Ten tips to cut plastic

The author of the forthcoming Kids Fight Plastic offers his top 10 tips on how publishers and bookshops can reduce their plastic use—for good.

First, thanks for listening! In the past few years, it has become easier to inspire change, as we all understand the true impact of plastic. It is everywhere: in the oceans, in our rivers, in our drinking water and in the fish we eat. It’s also in our offices, warehouses and bookshops. So everything you do will make a difference, from the way you drink your coffee in the office to the way you pack your books or present them in your shop.

  1. Think differently. This is vital. Firstly, consider the "end of life" of everything you use and produce. Work out what will happen to it once you’ve finished with it, from the cutlery at lunch, to the packaging you send books out in. If you can’t guarantee its future, don’t use it.
  2. Make choices. In Kids Fight Plastic, I tell kids how they can stop using the most common pieces of single-use plastic. The #2minutebeachclean app tells us what people find on beaches, and seven items make up a third of the total: plastic bags, plastic bottles and their lids, wet wipes, plastic cutlery, plastic straws, and sweet and crisp wrappers. Find alternatives to these items and you’ll effectively cut beach litter by a third. Use a flannel rather than wet wipes. Take cutlery to work. Shop with a reusable cotton bag. Say no to plastic straws at events. Use a reusable water bottle and get a forever coffee cup. Easy!
  3. Scrutinise your office or shop. What’s in yours? Plastic cups at drinking fountains? Name badges? Bubble wrap? Undertake a plastic audit and assess how you can manage without it. Do the easy stuff first to get people to buy into what you are doing. If you give out 10,000 water cups a year, buying glasses will save those plastic cups from going to landfill, into the ocean or from being exported for "recycling".
  4. Stop relying on recycling. There is no guarantee with recycling, unless you can get an audit trail. Recycling is a commodity. Low-value stuff gets burned for energy or goes to landfill. Only the high-grade stuff such as clear, clean PET (polyethylene terephthalate) bottles, has a decent value. Also, remember that plastic, unlike aluminium, is not infinitely recyclable. It downgrades and becomes less valuable.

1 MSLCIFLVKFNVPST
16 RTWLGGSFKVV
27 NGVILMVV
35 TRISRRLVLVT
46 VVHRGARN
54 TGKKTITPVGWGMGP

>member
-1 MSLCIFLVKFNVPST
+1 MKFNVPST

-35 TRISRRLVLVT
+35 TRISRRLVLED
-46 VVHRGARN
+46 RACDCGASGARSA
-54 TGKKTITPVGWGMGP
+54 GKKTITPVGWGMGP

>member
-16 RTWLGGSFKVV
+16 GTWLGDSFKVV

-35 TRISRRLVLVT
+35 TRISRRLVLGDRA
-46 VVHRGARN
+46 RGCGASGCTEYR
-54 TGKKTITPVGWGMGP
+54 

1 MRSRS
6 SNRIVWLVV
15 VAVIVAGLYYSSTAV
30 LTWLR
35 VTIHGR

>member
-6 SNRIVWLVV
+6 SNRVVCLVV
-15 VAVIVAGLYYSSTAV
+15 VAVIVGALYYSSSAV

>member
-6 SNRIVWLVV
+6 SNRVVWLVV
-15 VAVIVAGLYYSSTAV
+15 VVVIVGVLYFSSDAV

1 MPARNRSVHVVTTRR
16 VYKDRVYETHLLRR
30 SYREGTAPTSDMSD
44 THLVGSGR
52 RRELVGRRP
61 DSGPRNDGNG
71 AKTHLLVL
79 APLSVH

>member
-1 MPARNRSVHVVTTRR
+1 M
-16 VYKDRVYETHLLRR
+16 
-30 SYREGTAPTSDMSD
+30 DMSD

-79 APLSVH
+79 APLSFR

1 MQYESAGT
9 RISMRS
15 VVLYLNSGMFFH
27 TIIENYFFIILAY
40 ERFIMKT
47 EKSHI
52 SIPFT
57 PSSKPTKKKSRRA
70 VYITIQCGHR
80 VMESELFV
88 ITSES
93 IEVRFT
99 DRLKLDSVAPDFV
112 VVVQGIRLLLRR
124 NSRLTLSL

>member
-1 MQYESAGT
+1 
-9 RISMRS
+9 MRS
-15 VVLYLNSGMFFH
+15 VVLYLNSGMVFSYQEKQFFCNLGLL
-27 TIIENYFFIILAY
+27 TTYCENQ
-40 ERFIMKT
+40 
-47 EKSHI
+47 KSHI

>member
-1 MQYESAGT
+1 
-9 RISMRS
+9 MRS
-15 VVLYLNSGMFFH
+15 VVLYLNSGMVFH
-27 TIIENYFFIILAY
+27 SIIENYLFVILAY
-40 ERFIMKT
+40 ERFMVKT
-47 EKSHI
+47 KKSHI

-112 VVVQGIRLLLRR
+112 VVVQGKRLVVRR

5. New plastics. Compostable and biodegradable plastics, unless treated properly in an industrial composter, can take months to break down, if at all. Plus they can’t be taken by standard recycling. Question everything before switching. For magazine wraps consider switching to certified home compostable wraps, with clear instructions to the consumer about what to do with them.
  6. The print. I long to see recycled stock and non-oil-based inks as a standard finish. Consider printing in Europe, dare I say it, to save the carbon footprint of your books. Imagine a thriving UK industry where [printing] prices are comparable, quality is excellent and turnaround is quicker. Can you do that? Think planet. The more of you who do it, the more it will happen.
  7. The warehouse. I have long complained about plastic padding with deliveries. Shredding cardboard for filler will save trade-waste costs and use up old cardboard. Paper packing tape is good too!
  8. On display. Some bookshops still shrink-wrap books for display. I won’t name names, but I could. I understand why, but it’s wasteful and costly. For expensive art books, where thumbing is inevitable, consider a display copy as collateral damage or seal them with twine with a polite note explaining why it’s sealed.
  9. Mailings and mail order. Bubble wrap is hard to recycle. Composite jiffy bags, which have paper and plastic combined, are an eco-nightmare. Ditch the plastic in favour of paper-filled bags. Look at reusable packaging or, at the very least, switch to cardboard.
  10. Point of sale. What will happen to your p.o.s material once your bookshop has moved on to the next big thing? None of it has to be plastic. Giveaways, shelf wobblers and cut-outs can all be cardboard or paper. How about including instructions on disposal for bookshops? Also, save them money by designing stuff that can be reused later. It’s not impossible.

Martin Dorey’s first children’s book, entitled Kids Fight Plastic: How to be a #2minutesuperhero, will be published by Walker Books on 1st August 2019 (9781406390650, £7.99).